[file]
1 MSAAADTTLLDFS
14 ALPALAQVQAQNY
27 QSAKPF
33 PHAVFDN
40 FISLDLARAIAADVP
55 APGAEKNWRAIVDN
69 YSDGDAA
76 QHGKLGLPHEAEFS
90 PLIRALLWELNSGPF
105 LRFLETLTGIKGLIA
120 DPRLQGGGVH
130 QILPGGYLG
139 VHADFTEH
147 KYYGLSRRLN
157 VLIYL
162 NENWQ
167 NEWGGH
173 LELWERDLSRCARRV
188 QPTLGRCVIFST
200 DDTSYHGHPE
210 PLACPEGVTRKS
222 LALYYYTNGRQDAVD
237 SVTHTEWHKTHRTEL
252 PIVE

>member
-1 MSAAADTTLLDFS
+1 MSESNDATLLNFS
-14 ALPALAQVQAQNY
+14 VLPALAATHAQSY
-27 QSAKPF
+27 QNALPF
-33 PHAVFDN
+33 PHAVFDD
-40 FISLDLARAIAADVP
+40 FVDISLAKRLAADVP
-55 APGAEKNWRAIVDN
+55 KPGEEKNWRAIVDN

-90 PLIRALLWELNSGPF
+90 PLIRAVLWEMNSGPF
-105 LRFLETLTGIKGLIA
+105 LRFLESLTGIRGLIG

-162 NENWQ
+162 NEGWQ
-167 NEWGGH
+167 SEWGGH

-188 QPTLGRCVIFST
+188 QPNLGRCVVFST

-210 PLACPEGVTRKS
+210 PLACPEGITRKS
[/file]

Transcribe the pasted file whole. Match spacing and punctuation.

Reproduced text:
1 MSAAADTTLLDFS
14 ALPALAQVQAQNY
27 QSAKPF
33 PHAVFDN
40 FISLDLARAIAADVP
55 APGAEKNWRAIVDN
69 YSDGDAA
76 QHGKLGLPHEAEFS
90 PLIRALLWELNSGPF
105 LRFLETLTGIKGLIA
120 DPRLQGGGVH
130 QILPGGYLG
139 VHADFTEH
147 KYYGLSRRLN
157 VLIYL
162 NENWQ
167 NEWGGH
173 LELWERDLSRCARRV
188 QPTLGRCVIFST
200 DDTSYHGHPE
210 PLACPEGVTRKS
222 LALYYYTNGRQDAVD
237 SVTHTEWHKTHRTEL
252 PIVE

>member
-1 MSAAADTTLLDFS
+1 MSESNDATLLNFS
-14 ALPALAQVQAQNY
+14 VLPALAATHAQSY
-27 QSAKPF
+27 QNALPF
-33 PHAVFDN
+33 PHAVFDD
-40 FISLDLARAIAADVP
+40 FVDISLAKRLAADVP
-55 APGAEKNWRAIVDN
+55 KPGEEKNWRAIVDN

-90 PLIRALLWELNSGPF
+90 PLIRAVLWEMNSGPF
-105 LRFLETLTGIKGLIA
+105 LRFLESLTGIRGLIG

-162 NENWQ
+162 NEGWQ
-167 NEWGGH
+167 SEWGGH

-188 QPTLGRCVIFST
+188 QPNLGRCVVFST

-210 PLACPEGVTRKS
+210 PLACPEGITRKS